One of the skills of project management is monitoring and controlling your project to ensure it delivers on time, on budget and to the required scope – and any other quality measures that your project customer or sponsor has set.
RAG status is something that comes up time and time again when talking about status of business projects.
In project management, RAG is an acronym that stands for Red, Amber, Green and relates to project status. In the USA I have seen this as Red, Yellow, Green (RYG), so you may see that acronym too.
What Does RAG Status Mean?
RAG is a shorthand for identifying the project status, but there has to be something substantive behind the shorthand.
Many companies make up their own definitions and tolerances for what makes a project ‘Red’ so if you have these already, work within their boundaries. If you are setting up RAG for your project, or within your PMO, then think about what you want the statuses to mean for you.
A fast, easy to understand breakdown is:
- Green: Project progressing to plan
- Amber: Project may need assistance in the future; currently handling within the project team but management team: be aware
- Red: Escalation: project team need help to resolve a problem
You can add more granularity to this, for example:
- Green: Project is within tolerance
- Amber: Project budget or timescale is +/- 10%. Scope is within tolerance
- Red: Project budget and timescale is +/- 10% or project budget or project timescale is +/- 15% or scope is carrying unplanned changes
In fact, you can make up whatever categorization makes sense to your project. I have seen some quite complicated matrices that specify targets, tolerances and breaches for different sizes and categories of project. You can make it as complicated as you want (or as simple). However, everyone agrees that Green means things are going to plan – it’s only Red and Amber that you’ll have to define yourself or use one of the many examples online.
Personally, I don’t feel it matters what definitions and categorizations you use, as long as everyone knows what it means. For that reason, you’ll find that the simpler it is, the easier it is.
What Is RAG Used For?
RAG status can be applied to:
- The whole project
- A workstream or strand of the project
- A risk (or project risk exposure)
- An issue (or cumulative issues on the project)
- A change
- Anything, really!
The easiest way is to allocate a RAG status to the whole project, but on larger projects or in complex portfolios you might want to break it down and apply a RAG status to each element such as budget, scope, resourcing or timescale. These can then be aggregated up to give you a project-level status.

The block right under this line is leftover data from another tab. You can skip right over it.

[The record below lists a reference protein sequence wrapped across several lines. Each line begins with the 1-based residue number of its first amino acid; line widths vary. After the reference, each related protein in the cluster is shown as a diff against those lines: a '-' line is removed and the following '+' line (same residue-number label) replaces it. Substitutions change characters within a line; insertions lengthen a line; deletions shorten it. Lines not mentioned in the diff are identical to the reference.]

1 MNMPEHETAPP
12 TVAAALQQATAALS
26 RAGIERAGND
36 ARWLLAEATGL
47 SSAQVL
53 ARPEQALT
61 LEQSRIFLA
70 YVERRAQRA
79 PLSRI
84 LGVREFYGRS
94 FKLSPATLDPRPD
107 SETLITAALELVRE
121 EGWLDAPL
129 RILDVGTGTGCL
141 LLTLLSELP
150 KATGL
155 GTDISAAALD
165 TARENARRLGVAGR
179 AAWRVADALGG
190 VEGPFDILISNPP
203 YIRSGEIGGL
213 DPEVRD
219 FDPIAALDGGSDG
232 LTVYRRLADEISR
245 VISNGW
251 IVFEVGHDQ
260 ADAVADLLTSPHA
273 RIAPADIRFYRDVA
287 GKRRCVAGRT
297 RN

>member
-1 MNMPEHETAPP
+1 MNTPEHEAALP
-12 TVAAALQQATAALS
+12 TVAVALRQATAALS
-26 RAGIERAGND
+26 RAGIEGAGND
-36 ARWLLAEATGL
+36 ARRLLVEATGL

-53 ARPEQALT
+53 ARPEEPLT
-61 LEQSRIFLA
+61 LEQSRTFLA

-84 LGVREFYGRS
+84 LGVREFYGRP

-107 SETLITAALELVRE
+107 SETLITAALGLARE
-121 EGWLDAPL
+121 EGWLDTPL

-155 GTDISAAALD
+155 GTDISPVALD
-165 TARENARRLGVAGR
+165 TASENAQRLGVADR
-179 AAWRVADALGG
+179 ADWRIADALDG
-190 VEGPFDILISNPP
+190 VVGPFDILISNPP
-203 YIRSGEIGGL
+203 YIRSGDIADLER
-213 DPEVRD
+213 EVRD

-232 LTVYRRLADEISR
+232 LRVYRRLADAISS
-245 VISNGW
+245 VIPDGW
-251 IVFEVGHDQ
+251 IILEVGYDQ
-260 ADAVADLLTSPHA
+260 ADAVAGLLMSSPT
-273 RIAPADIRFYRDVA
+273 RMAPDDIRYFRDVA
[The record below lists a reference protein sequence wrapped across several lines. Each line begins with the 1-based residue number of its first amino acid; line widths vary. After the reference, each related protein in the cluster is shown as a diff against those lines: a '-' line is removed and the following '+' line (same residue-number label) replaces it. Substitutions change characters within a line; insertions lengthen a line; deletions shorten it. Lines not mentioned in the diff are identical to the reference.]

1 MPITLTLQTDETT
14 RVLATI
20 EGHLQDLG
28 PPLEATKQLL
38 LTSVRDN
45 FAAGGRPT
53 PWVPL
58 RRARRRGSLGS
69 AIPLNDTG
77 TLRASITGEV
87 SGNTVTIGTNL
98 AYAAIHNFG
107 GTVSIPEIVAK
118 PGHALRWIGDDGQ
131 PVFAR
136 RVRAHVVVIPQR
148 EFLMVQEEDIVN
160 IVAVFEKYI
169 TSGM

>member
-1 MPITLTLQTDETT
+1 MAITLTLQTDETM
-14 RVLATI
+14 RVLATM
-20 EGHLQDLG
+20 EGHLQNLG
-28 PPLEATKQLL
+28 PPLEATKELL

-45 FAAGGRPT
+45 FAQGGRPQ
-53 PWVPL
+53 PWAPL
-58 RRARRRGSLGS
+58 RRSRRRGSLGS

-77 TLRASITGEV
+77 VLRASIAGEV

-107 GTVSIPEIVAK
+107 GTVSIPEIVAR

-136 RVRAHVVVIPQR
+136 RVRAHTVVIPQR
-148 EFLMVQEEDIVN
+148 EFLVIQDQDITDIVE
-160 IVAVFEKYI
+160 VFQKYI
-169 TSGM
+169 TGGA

Working Out RAG
It’s actually quite easy to work out the RAG status of your project. Once your definitions are set, all you have to do is follow them.
Experienced project managers will also have a ‘gut feel’ for how things are going. Sometimes you just know that your project is going sideways and someone outside your immediate project team needs to know about it.
For timescales, check Schedule Reader to see how far adrift your original dates are from your actuals. That will give you an idea of whether you are still in the tolerance for your project or not. Check your budget tracker spreadsheet for how much over budget you are forecast to be. You can also check, if you don’t already know, if there are unplanned changes or major risks or issues that would cause a problem and that your sponsor and management team ought to know about. All of this informs the status of your project.
Sometimes you might see the acronym BRAG. The ‘B’ stands for Blue. Blue represents a project (or task within a project) that is completed.
This can be handy when you are looking at a list of projects. It’s clearer to see what projects are in need of management attention if you can mentally filter out the ones that are already completed. They might drop off the report list next month, but it’s important that they are marked as ‘you don’t need to worry about this anymore’ when they do appear on a status or priority list.
The Risks With RAG
There is one major issue with RAG and that it has no clear call to action. In other words, just saying a project is Red doesn’t automatically mean you sponsor leaps into action to resolve the problem. You’re going to have to spell out in more detail exactly what you expect from them, and then make sure they do it.
Of course, some project sponsors are totally engaged and will work all this out for themselves, but generally “raising awareness” isn’t enough: you need some action taking otherwise you can’t keep the project moving forward.
There’s another, smaller, concern and that’s the fact that RAG doesn’t translate particularly well to Agile environments. I don’t think that’s a major showstopper. You can use RAG if it suits you for project monitoring and control. If it doesn’t – and Agile methods have plenty of other ways to ensure project status is monitored accurately day by day, like standups and burndown charts – the don’t use it. Simple!
Despite the limitations, I think RAG is a very useful status tool, quickly offering everyone a glimpse at where the project is right now.